From the Back Cover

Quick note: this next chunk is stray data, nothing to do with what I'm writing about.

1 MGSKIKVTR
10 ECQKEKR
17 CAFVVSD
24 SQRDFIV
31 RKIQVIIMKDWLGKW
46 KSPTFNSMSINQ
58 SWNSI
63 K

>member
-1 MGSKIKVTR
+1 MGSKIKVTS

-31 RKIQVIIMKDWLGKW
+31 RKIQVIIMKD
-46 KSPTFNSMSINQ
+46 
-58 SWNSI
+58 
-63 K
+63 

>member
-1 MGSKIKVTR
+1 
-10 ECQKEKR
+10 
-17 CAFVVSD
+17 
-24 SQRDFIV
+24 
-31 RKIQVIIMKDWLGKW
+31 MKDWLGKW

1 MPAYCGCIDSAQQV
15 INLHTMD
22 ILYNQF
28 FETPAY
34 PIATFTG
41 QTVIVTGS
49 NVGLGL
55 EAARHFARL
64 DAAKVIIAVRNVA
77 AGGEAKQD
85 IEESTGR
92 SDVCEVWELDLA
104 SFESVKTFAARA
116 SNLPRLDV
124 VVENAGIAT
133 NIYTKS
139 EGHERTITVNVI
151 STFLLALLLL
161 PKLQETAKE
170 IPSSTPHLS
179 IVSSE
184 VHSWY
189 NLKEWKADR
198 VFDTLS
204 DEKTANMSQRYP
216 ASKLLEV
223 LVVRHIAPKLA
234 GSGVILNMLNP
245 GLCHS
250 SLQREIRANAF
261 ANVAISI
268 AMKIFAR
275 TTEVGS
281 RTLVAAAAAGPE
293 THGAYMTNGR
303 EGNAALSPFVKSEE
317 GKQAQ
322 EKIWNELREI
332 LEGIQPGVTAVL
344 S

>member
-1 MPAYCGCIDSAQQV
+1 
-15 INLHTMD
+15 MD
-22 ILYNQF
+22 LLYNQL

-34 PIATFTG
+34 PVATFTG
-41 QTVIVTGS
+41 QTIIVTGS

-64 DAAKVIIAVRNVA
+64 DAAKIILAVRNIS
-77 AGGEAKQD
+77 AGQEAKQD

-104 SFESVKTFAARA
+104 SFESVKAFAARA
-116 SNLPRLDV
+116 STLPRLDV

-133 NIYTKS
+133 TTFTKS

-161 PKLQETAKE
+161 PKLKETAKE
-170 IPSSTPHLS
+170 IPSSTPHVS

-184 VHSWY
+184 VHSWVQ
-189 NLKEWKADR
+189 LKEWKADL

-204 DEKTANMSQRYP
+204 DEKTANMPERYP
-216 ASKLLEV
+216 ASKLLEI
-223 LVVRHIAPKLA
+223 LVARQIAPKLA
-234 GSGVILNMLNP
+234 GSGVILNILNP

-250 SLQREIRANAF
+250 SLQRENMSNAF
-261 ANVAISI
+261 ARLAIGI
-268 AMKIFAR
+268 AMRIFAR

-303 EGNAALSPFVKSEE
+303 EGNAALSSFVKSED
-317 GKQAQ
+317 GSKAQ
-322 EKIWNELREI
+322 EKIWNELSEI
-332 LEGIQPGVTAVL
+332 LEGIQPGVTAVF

Although it is often thought that many concepts used by contemporary cognitive psychologists only recently evolved in the realm of modern (post-behavioral) experimental psychology -- their roots actually go back to the Gestalt psychologists in Germany. This book re-examines the role that Gestalt Psychology played in they years leading up to the "cognitive revolution." Discusses the historical relationships connecting behaviorism, Gestalt Psychology, and the development of cognitive psychology. Outlines the main principles of Gestalt Psychology through an account of the intellectual careers of Max Wertheimer, Kurt Koffka, and Wolfgang Kohler, the three leaders of the movement. Provides a detailed outline of Gestalt views on memory and relates them to contemporary theories on memory. Contrasts Gestalt theories of problem solving to the latter views of Herbert Simon and others on thinking. Concludes with a general discussion of the validity of the Gestalt opinion that a comprehensive psychology of cognition needs to incorporate the concepts of distinctiveness, restructuring, goals, and the self. For anyone interested in cognitive science, human memory, or the history of psychology.